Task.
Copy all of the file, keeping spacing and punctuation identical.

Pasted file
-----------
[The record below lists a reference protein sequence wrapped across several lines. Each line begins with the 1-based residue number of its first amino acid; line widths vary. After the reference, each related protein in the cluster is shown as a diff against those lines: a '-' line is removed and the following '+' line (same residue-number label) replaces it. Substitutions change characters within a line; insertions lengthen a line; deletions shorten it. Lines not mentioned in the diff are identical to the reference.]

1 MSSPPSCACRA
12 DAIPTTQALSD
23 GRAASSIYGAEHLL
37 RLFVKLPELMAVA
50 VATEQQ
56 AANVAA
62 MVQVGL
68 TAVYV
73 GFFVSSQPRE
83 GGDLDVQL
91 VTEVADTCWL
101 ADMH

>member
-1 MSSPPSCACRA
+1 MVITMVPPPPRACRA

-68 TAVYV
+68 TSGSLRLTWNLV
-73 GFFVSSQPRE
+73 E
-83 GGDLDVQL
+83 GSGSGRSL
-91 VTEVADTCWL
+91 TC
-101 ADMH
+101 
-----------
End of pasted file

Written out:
[The record below lists a reference protein sequence wrapped across several lines. Each line begins with the 1-based residue number of its first amino acid; line widths vary. After the reference, each related protein in the cluster is shown as a diff against those lines: a '-' line is removed and the following '+' line (same residue-number label) replaces it. Substitutions change characters within a line; insertions lengthen a line; deletions shorten it. Lines not mentioned in the diff are identical to the reference.]

1 MSSPPSCACRA
12 DAIPTTQALSD
23 GRAASSIYGAEHLL
37 RLFVKLPELMAVA
50 VATEQQ
56 AANVAA
62 MVQVGL
68 TAVYV
73 GFFVSSQPRE
83 GGDLDVQL
91 VTEVADTCWL
101 ADMH

>member
-1 MSSPPSCACRA
+1 MVITMVPPPPRACRA

-68 TAVYV
+68 TSGSLRLTWNLV
-73 GFFVSSQPRE
+73 E
-83 GGDLDVQL
+83 GSGSGRSL
-91 VTEVADTCWL
+91 TC
-101 ADMH
+101 